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Can't Step into Native Code RRS feed

  • Question

  • Calling C++ from C#. Method runs OK, but I can't step into it to debug. It shows the disassembly screen and says source code not available. Any ideas?

    Code below, in case it helps...

    using System;
    using System.Collections.Generic;
    using System.Text;
    using System.Runtime.InteropServices;
    
    namespace ConsoleApplication1
    {
    	class Program
    	{
    		[return: MarshalAs(UnmanagedType.I4)]
    		[DllImport("ClassLibrary1.dll", SetLastError = true)]
    		static extern int DoSomething();
    		static void Main(string[] args)
    		{
    			int x = DoSomething();
    			Console.WriteLine(x.ToString());
    			Console.ReadKey();
    		}
    	}
    }
    
    #pragma once
    
    using namespace System;
    
    namespace ClassLibrary1
    {
    	__declspec(dllexport) int DoSomething();
    }
    // This is the main DLL file.
    
    #include "stdafx.h"
    
    #include "ClassLibrary1.h"
    
    int DoSomething()
    {
    	return 3;
    }


    Wednesday, July 9, 2014 8:51 PM

Answers

  • "As for using PInvoke, I didn't realize I was. How did you gather that?"

    You're using DllImport, that means PInvoke.

    "The program still runs, but I still can't step into the C++ code."

    As I mentioned previous, that seems to be VS problem, it doesn't seem to step correctly when the native code is inside a CLR dll. You should recreate that dll, use Win32 Project/DLL instead of CLR Class Library.

    Thursday, July 10, 2014 12:31 PM
    Moderator

All replies

  • You have two project linked together.  When you add one project to another use the following steps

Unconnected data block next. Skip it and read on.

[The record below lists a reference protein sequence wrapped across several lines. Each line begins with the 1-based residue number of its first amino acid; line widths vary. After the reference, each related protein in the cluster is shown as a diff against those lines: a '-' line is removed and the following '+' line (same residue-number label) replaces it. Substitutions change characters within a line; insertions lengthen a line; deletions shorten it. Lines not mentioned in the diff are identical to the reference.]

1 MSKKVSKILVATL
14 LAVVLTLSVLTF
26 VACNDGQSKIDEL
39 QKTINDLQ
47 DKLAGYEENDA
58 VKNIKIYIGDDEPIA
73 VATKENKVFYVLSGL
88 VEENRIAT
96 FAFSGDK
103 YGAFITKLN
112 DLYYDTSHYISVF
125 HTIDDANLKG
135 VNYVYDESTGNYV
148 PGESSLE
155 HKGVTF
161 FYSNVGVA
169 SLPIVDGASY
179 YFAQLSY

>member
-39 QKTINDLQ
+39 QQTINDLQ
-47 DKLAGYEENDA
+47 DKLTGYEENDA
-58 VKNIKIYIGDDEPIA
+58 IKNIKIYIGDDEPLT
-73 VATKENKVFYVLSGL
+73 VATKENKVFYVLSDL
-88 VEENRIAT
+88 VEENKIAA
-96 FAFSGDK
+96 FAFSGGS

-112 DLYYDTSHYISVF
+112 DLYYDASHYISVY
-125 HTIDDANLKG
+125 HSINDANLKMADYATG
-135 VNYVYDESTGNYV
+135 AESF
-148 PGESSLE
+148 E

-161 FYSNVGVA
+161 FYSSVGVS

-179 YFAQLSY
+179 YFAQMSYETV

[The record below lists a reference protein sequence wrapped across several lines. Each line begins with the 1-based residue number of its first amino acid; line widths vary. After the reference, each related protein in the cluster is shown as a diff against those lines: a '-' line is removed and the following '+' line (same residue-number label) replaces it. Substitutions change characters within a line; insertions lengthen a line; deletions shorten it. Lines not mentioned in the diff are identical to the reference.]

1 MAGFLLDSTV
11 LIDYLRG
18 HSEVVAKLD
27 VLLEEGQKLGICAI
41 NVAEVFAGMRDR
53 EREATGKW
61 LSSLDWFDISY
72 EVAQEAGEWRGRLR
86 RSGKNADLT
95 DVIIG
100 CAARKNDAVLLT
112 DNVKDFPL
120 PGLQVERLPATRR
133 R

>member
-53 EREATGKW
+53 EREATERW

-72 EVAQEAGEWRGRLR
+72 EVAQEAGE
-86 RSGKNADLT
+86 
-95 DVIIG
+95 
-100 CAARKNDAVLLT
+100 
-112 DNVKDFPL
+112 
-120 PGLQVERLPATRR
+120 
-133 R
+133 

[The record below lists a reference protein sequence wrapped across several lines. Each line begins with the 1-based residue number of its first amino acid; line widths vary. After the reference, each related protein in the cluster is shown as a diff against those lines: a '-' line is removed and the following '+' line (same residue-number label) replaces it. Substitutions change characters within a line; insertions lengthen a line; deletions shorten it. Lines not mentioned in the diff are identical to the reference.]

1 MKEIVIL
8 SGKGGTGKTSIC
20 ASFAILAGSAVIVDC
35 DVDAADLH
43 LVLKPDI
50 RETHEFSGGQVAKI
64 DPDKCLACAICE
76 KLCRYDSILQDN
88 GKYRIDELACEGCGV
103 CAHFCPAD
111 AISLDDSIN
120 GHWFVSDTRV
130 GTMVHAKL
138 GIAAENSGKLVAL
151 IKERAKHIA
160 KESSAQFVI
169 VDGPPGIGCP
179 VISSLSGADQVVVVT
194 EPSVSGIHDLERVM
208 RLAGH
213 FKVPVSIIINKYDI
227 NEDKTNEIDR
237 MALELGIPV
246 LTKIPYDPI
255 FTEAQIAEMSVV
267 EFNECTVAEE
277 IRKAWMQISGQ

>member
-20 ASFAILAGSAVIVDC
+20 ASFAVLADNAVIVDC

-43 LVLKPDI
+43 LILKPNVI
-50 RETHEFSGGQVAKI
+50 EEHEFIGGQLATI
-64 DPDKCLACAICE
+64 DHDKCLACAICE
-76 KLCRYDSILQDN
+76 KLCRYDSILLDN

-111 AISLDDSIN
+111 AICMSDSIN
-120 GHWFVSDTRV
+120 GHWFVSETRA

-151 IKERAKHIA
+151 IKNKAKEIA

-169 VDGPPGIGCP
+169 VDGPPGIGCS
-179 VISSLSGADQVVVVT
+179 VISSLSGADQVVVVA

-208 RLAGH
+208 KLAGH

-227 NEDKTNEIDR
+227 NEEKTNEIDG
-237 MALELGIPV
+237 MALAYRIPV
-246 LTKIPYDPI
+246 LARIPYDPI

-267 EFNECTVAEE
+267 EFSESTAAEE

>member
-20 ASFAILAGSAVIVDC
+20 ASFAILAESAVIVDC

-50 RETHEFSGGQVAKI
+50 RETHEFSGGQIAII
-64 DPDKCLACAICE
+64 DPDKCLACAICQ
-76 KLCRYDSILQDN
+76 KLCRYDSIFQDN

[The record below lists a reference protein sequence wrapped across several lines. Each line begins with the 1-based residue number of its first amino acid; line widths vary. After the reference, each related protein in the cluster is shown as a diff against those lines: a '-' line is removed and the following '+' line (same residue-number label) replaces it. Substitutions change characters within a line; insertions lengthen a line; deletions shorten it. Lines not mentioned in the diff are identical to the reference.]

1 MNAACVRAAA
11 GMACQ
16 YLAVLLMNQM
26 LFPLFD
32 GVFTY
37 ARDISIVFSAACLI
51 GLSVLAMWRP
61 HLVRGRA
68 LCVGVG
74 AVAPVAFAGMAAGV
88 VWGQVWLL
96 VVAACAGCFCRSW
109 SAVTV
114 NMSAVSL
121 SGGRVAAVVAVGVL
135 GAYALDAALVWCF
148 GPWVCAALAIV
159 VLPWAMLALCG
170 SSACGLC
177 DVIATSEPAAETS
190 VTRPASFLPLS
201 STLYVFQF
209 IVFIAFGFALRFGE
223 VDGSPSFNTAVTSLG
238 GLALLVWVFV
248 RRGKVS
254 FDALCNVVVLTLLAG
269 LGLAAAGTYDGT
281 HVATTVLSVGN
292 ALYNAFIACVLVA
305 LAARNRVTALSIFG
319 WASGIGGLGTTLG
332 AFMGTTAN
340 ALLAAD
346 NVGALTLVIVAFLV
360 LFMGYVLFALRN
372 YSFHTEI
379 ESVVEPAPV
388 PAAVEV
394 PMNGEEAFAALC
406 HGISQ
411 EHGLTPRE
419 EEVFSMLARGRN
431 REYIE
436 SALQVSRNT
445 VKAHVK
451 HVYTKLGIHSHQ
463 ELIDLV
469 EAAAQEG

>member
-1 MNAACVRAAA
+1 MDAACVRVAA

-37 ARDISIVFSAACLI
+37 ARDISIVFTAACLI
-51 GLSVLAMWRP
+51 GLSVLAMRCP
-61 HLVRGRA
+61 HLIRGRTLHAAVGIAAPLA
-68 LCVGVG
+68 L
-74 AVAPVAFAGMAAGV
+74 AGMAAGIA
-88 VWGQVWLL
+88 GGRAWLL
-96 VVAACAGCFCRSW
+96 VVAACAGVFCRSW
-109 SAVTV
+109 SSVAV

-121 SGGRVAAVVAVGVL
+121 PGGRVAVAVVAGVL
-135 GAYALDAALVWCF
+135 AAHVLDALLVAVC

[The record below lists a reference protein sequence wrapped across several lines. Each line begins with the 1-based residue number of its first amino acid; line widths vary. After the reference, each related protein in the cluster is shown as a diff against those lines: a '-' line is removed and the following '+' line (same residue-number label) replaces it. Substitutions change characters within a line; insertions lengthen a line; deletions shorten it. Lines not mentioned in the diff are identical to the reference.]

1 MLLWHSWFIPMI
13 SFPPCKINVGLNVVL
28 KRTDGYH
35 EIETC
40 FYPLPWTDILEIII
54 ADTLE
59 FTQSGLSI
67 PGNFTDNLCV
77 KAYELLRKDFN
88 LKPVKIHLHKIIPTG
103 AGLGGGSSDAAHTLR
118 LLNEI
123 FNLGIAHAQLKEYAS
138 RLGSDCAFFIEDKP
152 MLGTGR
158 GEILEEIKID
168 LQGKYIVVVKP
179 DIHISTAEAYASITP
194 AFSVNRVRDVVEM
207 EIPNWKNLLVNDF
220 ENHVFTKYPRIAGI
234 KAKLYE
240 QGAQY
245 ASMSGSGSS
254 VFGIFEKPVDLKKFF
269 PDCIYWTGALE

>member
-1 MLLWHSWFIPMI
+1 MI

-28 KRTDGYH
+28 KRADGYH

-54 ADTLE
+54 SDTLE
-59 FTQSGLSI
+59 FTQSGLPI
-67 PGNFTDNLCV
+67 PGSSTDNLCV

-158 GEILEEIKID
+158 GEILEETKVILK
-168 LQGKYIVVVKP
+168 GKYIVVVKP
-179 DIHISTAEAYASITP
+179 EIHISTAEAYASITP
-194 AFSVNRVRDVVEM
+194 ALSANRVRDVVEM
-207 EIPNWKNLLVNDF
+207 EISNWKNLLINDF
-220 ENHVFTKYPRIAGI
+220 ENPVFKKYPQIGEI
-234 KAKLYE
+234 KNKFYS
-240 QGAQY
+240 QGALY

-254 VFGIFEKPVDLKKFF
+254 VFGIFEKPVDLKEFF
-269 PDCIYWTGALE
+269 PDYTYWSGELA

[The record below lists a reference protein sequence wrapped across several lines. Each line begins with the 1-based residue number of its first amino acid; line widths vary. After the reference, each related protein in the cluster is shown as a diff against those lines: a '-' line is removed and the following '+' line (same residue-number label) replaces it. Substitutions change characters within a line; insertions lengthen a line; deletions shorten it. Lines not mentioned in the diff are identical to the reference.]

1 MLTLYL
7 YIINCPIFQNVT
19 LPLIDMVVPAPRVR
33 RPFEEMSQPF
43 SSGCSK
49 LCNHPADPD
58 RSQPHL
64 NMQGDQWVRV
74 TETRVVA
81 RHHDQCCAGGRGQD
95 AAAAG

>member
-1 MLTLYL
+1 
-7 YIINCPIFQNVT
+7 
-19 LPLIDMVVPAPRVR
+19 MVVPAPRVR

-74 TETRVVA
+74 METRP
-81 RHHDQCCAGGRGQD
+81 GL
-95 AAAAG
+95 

1) From Solution explorer (or menu) add existing item

    2) Browse to second project in the bin : debug folder select the dll (or exe file).

    You either copied the executable from one project to another or you linked to the release folder instead of the debug folder.  To fix the issue open the Solution Explorer and locate the reference item to the 2nd project.  Right click on the object and delete.  Then do steps 1 & 2 above.


    jdweng

    Wednesday, July 9, 2014 9:21 PM
  • That code won't run correctly, you'll get an error at runtime because the DoSomething function cannot be found in ClassLibrary1.dll. You dll exported a function named DoSomething in the ClassLibrary1 namespace but then you defined a function named DoSomething in the global namespace. Also you need to use 'extern "C"' for that function to actually end up exported with the name "DoSomething".

    In short, delete the namespace/DoSomething stuff in the header and change the cpp file to this:

    extern "C" __declspec(dllexport) int DoSomething() {
        return 3;
    }
    

    This should allow you to run the program correctly.

    As for stepping into native code there are 2 problems:

    • To do this you first need to enable "native code debugging" in the C# project properties, see the Debug property tab
    • Even if you do that you may find that it still doesn't work properly. It appears that your dll is actually a CLR Class Library and the debugger seems to be having problems with debugging native code in a CLR mixed dll

    I don't know why you used a CLR class library dll, it doesn't make sense to do that and then use PInvoke.

    Thursday, July 10, 2014 5:56 AM
    Moderator
  • Hi Mike,

    Thanks for the reply; I appreciate your interest.

    The program does run, actually - I just can't enter into the native code to debug.

    As for using PInvoke, I didn't realize I was. How did you gather that? (I don't work with native code much - sorry if it's a dumb question)

    I made the changes you suggested - in fact, removed the header altogether. "Native code debugging" was already enabled. The program still runs, but I still can't step into the C++ code.

    Anyway, I want to try a few other things during my free time, and will post anything interesting that I find. Thanks again for your help,

    Steven


    Thursday, July 10, 2014 11:48 AM
  • "As for using PInvoke, I didn't realize I was. How did you gather that?"

    You're using DllImport, that means PInvoke.

    "The program still runs, but I still can't step into the C++ code."

    As I mentioned previous, that seems to be VS problem, it doesn't seem to step correctly when the native code is inside a CLR dll. You should recreate that dll, use Win32 Project/DLL instead of CLR Class Library.

    Thursday, July 10, 2014 12:31 PM
    Moderator